by Phyllis Chesler
I began my first book, Women and Madness (1972), with a quote from Doris Lessing’s The Four-Gated City: “They all looked half drugged or half asleep, dull, as if the creatures had been hypnotized or poisoned, it was painful, to walk among her own kind, looking at them as they were, seeing them, seeing us, the human race, as visitors from a space ship might see them, they went about their lives in a condition of sleepwalking: they were not aware of themselves, of other people, of what went on around them.”
Lessing published this in 1969, the same year in which I made world headlines for demanding millions in reparations for women who had been misdiagnosed and mistreated by institutional psychiatry. I did so at the annual meeting of the American Psychological Association and on behalf of the newly formed Associated for Women in Psychology.
Lessing was as prickly about the feminist movement as Margaret Mead and Simone de Beauvoir were. In an NPR interview with Lessing when she was “just shy of her 89th birthday,” the writer briskly rejected the label most frequently attached to her: feminist icon, particularly when applied to her 1962 novel, The Golden Notebook. Lessing told NPR:
“Oh, It’s just stupid; I’ve seen it so often, she said. I mean, there’s nothing feminist about The Golden Notebook. The second line is: “As far as I can see, everything is cracking up.” That is what The Golden Notebook is about!
Lessing was an all-out communist and then an all-out follower of Sufism and then an all-out science fiction writer. She was something of a True Believer but her cults kept changing. I was skeptical about R.D. Laing–although I had the greatest warmth towards the man himself, aka “Ronnie” ; Lessing viewed him as a lesser God.
Lessing did not want to be judged as a member of a cult that she, herself, had not chosen. Even then, she left her chosen cults, one after the other. According to NPR, she even refused to allow the Queen of England to appoint her a Dame of the British Empire because in the author’s words, “There is no British Empire.”
One has to admire such a stubborn, independent spirit and I do, I do.
But one still may wonder about the anti-feminism of such accomplished women.
I debated Mead on this very subject in 1977 and “won” the debate and thereafter, Mead and I became friends. We continued to disagree about rape. Mead strongly believed that if a woman was raped that she had obviously violated some cultural taboo and had provoked the rape. Because she insisted upon this in public, the entire feminist community of Cincinnati that had turned out to hear us, disinvited her to the planned after-party. I decided I could not go without her and so we spent the rest of the evening alone, together. I could never get her to change her mind about rape. Or, about the feminist movement. She stopped me, mid-speech, took the microphone, and said: “You are obviously a very brilliant young woman, but how many more like you are there in that movement of yours?”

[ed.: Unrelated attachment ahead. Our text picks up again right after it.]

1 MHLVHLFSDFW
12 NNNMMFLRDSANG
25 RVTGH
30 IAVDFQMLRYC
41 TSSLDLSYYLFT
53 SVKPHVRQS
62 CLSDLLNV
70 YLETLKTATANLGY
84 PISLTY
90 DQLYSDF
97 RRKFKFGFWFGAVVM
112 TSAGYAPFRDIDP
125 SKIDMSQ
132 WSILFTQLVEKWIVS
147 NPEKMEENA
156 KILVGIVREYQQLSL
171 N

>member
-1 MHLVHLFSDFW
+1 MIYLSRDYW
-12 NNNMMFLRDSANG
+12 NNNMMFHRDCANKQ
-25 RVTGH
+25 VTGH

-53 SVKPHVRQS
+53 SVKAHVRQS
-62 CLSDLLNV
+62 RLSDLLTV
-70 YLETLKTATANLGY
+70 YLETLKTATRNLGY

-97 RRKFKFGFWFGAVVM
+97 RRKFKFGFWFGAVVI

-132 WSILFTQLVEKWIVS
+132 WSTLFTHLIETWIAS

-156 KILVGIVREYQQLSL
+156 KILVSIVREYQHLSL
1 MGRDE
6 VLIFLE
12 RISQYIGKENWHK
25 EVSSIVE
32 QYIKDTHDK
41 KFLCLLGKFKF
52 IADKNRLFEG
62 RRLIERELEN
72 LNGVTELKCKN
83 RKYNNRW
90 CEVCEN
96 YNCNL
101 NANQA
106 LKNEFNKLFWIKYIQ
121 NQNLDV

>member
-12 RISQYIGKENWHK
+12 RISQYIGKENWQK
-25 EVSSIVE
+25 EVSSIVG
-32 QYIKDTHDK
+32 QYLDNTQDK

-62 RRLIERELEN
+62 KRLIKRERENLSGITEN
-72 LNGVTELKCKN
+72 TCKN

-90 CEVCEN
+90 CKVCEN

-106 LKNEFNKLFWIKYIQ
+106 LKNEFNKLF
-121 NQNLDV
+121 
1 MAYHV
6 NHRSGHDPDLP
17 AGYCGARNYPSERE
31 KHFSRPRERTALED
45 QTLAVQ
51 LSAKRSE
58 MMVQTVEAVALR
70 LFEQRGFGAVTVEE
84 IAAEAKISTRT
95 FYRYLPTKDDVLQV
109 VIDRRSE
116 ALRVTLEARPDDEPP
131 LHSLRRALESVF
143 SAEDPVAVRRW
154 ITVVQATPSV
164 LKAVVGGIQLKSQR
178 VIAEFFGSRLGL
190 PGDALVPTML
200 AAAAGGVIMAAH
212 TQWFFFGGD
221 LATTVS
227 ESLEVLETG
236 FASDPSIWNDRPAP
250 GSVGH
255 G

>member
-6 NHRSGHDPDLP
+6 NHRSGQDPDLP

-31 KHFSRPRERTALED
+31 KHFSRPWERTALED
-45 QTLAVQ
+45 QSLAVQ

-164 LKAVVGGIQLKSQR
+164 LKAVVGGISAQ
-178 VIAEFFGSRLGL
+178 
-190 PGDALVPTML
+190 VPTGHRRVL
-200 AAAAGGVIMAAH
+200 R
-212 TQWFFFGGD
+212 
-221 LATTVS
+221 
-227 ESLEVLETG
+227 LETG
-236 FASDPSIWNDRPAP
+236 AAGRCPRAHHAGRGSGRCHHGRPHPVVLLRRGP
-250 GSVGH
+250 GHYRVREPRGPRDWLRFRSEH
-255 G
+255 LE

Trust me, I defended our feminist honor with grace and humor.
Simone de Beauvoir was also rather prickly about the evolving feminist movement as was the future (1972) President of APA, Dr. Anne Anastasi, the first woman APA president in over fifty years. In 1969, Dr. Anastasi told me, sotto voce, that “women had been treated so badly for so long that they were, indeed, now in terrible shape.”
These ostensibly anti-feminist views on the part of our heroes, our most immediate foremothers, were painful and puzzling. Perhaps too few women in their personal lives or of their generation had respected or behaved with compassion towards these ambitious and talented women. Mead was born in 1901, de Beauvoir, in 1908, and Lessing in 1919. Perhaps their mothers were cruel to them, or unhappy with their own lives or were not proud of their talented daughters, or simply preferred sons to daughters. Certainly, this was one source of Sylvia Plath’s considerable pain, a common pain of talented daughters; I write about this at length in Woman’s Inhumanity to Woman.
According to Jan Hanford, who hosts an unofficial website devoted to Lessing and her work, Lessing’s mother, obsessed with raising a proper daughter, enforced a rigid system of rules and hygiene at home, then installed Doris in a convent school, where nuns terrified their charges with stories of hell and damnation. “There is a whole generation of women,” (Lessing) has said, speaking of her mother’s era, and it was as if their lives came to a stop when they had children. Most of them got pretty neurotic – because, I think, of the contrast between what they were taught at school they were capable of being and what actually happened to them.
I thought Lessing’s work was sturdy, industrious, plodding, enchanting, and boring– but she wrote about ideas in a very serious way and that in itself was thrilling. Lessing’s books, (The Golden Notebook and The Four Gated City), and Simone de Beauvoir’s work, The Second Sex, played dominant roles in the evolution of woman’s consciousness in the 1960s.
Rest In Peace, Doris Lessing. Know that you were greatly admired by younger and equally ambitious women.
Dr. Phyllis Chesler is the author of 15 books including the best selling Women and Madness, Mothers on Trial. The Battle for Children and Custody and Woman’s Inhumanity to Woman. Her new book, An American Bride in Kabul may be purchased here. She may be reached at her website www.phyllis-chesler.com.